The fastest bandwidth obtained with most dial-up telephone connections to the Internet is 56.6K bps. Digital subscriber line and cable Internet access can achieve a bandwidth of 1.5M bps. Multi-channel Multipoint Distribution Service, which is a fixed wireless Internet service, and T1 or T10 hard-wired connections are also becoming more widely available at reasonable costs. Because of the increased use and thus the increased need for transmission speed, most homes and businesses will move to a broadband provider in the next few years. Having made the switch myself over the last two years, I cannot see ever going back.
A Speech Interface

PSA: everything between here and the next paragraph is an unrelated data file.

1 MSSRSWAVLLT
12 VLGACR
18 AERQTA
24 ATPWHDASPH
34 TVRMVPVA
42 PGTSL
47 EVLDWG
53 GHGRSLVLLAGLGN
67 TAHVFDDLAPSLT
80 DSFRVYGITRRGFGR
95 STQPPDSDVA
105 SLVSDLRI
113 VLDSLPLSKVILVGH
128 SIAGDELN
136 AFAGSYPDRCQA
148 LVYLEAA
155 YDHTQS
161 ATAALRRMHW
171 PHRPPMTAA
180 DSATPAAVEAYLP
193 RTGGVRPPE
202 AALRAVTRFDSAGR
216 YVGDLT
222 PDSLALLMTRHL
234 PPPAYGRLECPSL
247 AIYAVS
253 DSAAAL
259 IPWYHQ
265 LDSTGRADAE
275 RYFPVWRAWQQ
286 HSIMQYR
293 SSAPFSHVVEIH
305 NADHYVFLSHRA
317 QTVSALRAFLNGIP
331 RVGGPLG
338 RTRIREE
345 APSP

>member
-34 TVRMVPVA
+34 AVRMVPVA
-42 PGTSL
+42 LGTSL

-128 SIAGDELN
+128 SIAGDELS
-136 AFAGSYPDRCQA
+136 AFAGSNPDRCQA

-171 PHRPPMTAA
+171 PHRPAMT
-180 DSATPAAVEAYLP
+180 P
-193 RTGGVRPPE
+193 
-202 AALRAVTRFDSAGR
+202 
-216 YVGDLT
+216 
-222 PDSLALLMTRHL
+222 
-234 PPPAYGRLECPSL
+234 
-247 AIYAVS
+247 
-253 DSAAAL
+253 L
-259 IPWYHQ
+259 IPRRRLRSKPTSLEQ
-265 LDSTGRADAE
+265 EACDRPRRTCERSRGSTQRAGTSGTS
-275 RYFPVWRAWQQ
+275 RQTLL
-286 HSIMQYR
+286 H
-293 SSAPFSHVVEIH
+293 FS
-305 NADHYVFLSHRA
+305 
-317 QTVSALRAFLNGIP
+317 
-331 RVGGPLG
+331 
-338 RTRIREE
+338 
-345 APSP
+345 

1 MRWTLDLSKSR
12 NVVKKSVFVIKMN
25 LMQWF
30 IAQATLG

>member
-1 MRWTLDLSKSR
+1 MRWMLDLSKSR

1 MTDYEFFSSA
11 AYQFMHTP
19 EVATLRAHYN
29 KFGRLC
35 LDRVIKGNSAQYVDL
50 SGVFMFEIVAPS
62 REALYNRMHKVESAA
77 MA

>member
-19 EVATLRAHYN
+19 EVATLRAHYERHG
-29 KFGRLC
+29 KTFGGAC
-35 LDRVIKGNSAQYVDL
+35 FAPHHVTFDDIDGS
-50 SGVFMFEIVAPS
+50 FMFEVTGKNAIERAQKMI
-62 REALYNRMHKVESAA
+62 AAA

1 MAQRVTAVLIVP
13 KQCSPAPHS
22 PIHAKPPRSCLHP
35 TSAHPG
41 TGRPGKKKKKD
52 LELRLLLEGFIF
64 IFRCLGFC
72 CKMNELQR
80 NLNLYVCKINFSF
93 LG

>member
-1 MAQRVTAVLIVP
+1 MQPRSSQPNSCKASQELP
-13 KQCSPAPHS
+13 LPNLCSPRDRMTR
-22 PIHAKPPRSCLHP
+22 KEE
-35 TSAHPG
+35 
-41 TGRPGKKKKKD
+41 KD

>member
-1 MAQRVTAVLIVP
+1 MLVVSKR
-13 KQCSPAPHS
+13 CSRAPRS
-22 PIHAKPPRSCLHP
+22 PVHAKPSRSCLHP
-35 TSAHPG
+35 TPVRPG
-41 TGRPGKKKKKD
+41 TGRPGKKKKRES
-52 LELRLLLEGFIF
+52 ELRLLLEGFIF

Because computers are a ubiquitous feature of our landscapes, there is an increasing need to have computers become more human. That is not to say that computers will take on an android appearance within the next 10 years. Rather, computers will use speech as the interface. It is now possible to sit in a public square and shout commands at a computer and have it respond. In the next five to 10 years, computers will respond to voice commands from a variety of speakers and will provide spoken feedback with elements of a human personality that is user-determined.
I have always believed that one of the limitations of the infusion of technology into the clinical setting has been the reliance on the orthographic interface and video display. Using speech recognition software and a verbal interface, the clinician’s visual attention can be directed fully to the patient. For those of us who have been advocating “high tech, high touch” for years, we finally have the interface to eliminate two distractions from the clinical environment, the keyboard and monitor, while maintaining access to a computer for data input, analysis, and output.